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Microbiology. 2003 Aug;149(Pt 8):2203-12.

Role of GlnB and GlnK in ammonium control of both nitrogenase systems in the phototrophic bacterium Rhodobacter capsulatus.

Author information

1
Ruhr-Universität Bochum, Lehrstuhl für Biologie der Mikroorganismen, D-44780 Bochum, Germany. thomas.drepper@ruhr-uni-bochum.de

Abstract

In most bacteria, nitrogen metabolism is tightly regulated and P(II) proteins play a pivotal role in the regulatory processes. Rhodobacter capsulatus possesses two genes (glnB and glnK) encoding P(II)-like proteins. The glnB gene forms part of a glnB-glnA operon and the glnK gene is located immediately upstream of amtB, encoding a (methyl-) ammonium transporter. Expression of glnK is activated by NtrC under nitrogen-limiting conditions. The synthesis and activity of the molybdenum and iron nitrogenases of R. capsulatus are regulated by ammonium on at least three levels, including the transcriptional activation of nifA1, nifA2 and anfA by NtrC, the regulation of NifA and AnfA activity by two different NtrC-independent mechanisms, and the post-translational control of the activity of both nitrogenases by reversible ADP-ribosylation of NifH and AnfH as well as by ADP-ribosylation independent switch-off. Mutational analysis revealed that both P(II)-like proteins are involved in the ammonium regulation of the two nitrogenase systems. A mutation in glnB results in the constitutive expression of nifA and anfA. In addition, the post-translational ammonium inhibition of NifA activity is completely abolished in a glnB-glnK double mutant. However, AnfA activity was still suppressed by ammonium in the glnB-glnK double mutant. Furthermore, the P(II)-like proteins are involved in ammonium control of nitrogenase activity via ADP-ribosylation and the switch-off response. Remarkably, in the glnB-glnK double mutant, all three levels of the ammonium regulation of the molybdenum (but not of the alternative) nitrogenase are completely circumvented, resulting in the synthesis of active molybdenum nitrogenase even in the presence of high concentrations of ammonium.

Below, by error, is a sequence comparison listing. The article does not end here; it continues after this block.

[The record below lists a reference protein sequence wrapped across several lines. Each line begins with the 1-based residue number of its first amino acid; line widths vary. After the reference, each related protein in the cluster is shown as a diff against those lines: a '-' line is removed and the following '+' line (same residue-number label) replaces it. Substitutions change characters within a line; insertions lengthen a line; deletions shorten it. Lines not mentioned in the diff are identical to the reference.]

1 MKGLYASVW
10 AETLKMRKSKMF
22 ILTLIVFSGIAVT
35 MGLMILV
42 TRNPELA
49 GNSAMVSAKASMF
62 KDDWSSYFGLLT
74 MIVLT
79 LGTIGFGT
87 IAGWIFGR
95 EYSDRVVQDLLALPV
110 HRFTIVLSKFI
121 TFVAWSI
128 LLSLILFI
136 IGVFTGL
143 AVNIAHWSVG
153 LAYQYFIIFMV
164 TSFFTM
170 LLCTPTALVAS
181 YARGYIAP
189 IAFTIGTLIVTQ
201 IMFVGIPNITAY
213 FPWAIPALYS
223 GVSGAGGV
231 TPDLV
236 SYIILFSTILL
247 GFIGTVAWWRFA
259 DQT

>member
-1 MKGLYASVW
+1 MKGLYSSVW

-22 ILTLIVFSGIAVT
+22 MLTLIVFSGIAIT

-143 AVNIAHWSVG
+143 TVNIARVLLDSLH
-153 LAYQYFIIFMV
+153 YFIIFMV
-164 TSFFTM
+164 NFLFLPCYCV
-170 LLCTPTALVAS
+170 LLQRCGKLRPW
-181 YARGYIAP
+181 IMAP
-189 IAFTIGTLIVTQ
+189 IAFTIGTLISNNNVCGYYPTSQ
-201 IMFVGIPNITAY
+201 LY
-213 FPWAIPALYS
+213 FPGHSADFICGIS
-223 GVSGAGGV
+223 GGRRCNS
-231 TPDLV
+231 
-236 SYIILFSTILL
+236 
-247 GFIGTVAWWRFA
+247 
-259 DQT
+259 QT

PMID:
12904560
DOI:
10.1099/mic.0.26235-0
[Indexed for MEDLINE]

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